From Italy: Shoplifting Nuns + A Classic Two-Ingredient Spring Snack

Team, meet the fava bean.

With their spongy pods and chubby beans, favas don’t come across as particularly posh veggies. But for the past few weeks, as Rome’s grocery stores and markets overflow with the things, folks have been snatching them up like they’re going out of style. Because in a way, they are. 

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See, as favas age, their beans grow sturdy and starchy and their waxy shells develop bitter tannins. In this state, shelling, peeling and cooking are near necessities. But crack open a pod that’s been plucked from the vine now, early in the growing season, and you’ll find beans that are tender, sweet and addictively edible, waxy shell and all.

Guys, these things are so tasty they’ll tempt even a nun to steal a pod or two. Unthinkable? I saw it happen yesterday. Hail Mary!

At this time of year, when favas are at their best, folks across the country eat them raw with pecorino cheese. This combination is a classic.

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From what I gather, “pecorino” is a bit like a last name, used to signify that the many variations of pecorinos share common origins as aged, sheep milk cheeses. (The name pecorino derives from pecora, the Italian word for sheep). And while I’m sure there are loads of pecorinos that pair well with favas, here in Italy it seems there are a few favourites.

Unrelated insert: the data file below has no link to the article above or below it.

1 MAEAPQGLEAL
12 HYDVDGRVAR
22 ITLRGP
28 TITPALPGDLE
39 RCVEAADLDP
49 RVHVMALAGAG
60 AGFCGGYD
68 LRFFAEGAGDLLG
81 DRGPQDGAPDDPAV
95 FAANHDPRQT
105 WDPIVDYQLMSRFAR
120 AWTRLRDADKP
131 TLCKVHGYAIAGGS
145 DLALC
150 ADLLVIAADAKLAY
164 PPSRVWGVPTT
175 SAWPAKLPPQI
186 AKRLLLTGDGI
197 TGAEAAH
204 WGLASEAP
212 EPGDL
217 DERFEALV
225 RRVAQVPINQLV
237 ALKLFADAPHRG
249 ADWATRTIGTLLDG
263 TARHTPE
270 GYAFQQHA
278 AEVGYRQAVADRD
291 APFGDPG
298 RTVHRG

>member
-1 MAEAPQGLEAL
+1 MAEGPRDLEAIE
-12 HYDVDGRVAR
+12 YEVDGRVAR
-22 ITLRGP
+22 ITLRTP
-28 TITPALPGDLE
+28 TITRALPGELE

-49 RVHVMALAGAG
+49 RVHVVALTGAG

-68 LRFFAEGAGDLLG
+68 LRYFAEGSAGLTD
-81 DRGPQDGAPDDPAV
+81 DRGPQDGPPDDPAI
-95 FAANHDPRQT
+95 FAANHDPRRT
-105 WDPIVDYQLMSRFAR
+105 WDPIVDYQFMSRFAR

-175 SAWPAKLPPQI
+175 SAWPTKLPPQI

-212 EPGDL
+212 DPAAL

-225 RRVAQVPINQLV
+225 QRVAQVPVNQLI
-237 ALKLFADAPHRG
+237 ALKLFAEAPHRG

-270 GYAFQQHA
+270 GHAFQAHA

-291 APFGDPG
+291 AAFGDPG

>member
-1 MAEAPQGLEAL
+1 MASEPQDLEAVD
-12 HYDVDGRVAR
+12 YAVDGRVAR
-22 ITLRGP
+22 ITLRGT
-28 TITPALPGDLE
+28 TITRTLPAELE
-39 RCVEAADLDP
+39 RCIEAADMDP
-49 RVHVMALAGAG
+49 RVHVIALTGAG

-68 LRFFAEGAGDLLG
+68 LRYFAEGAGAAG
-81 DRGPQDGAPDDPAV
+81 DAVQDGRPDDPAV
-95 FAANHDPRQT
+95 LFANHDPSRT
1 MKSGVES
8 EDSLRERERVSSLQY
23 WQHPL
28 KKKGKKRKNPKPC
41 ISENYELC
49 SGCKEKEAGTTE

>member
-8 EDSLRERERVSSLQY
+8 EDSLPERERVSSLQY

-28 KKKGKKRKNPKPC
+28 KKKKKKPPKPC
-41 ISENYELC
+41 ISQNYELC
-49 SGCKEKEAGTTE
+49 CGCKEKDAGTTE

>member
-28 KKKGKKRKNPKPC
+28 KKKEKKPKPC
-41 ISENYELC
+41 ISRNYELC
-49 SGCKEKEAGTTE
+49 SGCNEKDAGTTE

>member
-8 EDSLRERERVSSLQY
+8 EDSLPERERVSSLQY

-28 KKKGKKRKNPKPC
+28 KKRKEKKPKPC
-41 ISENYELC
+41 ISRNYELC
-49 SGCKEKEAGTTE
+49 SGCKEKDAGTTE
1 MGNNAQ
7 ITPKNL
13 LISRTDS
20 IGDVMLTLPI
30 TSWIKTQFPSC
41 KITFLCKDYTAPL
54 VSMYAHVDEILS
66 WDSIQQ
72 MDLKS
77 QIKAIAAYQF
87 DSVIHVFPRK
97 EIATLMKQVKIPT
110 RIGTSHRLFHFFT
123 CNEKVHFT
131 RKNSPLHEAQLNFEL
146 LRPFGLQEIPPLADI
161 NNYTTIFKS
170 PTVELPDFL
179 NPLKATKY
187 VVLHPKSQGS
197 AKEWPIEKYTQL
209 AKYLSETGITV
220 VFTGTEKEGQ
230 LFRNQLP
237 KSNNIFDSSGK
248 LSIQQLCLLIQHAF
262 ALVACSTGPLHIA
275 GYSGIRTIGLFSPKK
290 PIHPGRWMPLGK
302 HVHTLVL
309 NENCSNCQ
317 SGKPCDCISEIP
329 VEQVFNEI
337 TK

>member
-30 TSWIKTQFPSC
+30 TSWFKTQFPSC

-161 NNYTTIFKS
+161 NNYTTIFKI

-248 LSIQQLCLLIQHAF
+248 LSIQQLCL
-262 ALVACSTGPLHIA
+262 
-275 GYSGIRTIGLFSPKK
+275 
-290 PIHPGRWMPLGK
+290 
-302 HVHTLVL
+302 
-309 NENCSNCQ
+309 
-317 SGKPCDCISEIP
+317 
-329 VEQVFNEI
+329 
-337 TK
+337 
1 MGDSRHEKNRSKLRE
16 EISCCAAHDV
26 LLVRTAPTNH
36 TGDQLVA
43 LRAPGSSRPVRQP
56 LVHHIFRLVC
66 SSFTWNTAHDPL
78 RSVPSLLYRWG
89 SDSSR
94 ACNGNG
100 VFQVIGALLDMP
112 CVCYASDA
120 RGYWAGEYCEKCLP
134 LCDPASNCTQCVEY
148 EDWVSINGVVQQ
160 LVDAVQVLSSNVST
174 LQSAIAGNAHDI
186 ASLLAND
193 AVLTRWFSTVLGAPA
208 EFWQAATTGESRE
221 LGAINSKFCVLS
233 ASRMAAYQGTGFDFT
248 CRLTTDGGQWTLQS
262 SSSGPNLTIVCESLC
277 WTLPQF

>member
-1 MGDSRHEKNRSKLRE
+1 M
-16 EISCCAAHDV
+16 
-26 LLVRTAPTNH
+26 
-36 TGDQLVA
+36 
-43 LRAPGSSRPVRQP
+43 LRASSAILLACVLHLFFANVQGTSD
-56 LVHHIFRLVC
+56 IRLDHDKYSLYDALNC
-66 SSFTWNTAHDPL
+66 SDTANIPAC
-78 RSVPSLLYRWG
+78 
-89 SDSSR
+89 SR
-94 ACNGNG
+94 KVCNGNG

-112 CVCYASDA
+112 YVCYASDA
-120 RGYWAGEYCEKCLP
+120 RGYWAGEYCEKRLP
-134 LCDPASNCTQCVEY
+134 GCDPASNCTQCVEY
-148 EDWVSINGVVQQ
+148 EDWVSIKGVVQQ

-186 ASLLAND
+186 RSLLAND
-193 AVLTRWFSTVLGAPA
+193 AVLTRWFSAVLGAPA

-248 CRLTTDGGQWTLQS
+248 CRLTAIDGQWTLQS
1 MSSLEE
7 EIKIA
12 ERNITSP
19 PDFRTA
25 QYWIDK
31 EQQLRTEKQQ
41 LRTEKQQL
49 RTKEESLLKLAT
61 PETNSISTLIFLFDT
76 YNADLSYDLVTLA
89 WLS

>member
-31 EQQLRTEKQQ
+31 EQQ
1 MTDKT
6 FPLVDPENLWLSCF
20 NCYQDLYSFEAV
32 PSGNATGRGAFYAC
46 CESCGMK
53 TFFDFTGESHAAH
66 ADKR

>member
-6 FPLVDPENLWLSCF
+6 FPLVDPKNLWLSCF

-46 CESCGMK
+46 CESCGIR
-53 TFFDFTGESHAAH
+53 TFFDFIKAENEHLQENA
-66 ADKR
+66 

In Rome, the logical choice is Pecorino Romano, the super-salty, crumbly variety characteristic of the region. Down south in Sardinia, the richer and more delicate Pecorino Sardo reigns supreme. And in Tuscany, where I ate favas and cheese this weekend (more on that later!), the regional Pecorino Toscano, a slightly softer and less biting variety, is key. 

Upload from May 15, 2012

Look for favas whose pods are firm and short (not those monster half-footers) and, if you have the chance, taste the beans before you buy them to ensure that they haven’t yet gone bitter. Now hurry home, toss your beans into a big bowl, crack into a pod and enjoy the spoils with a slice of salty pecorino (thinner for Romano, thicker for Toscano and Sardo). And that’s it: cheese and beans. An embarrassingly simple kind of happiness. 

The season for sweet favas is almost up, so act quickly and buy plenty. Hear that, nun? Buy.

Happy snacking, friends!

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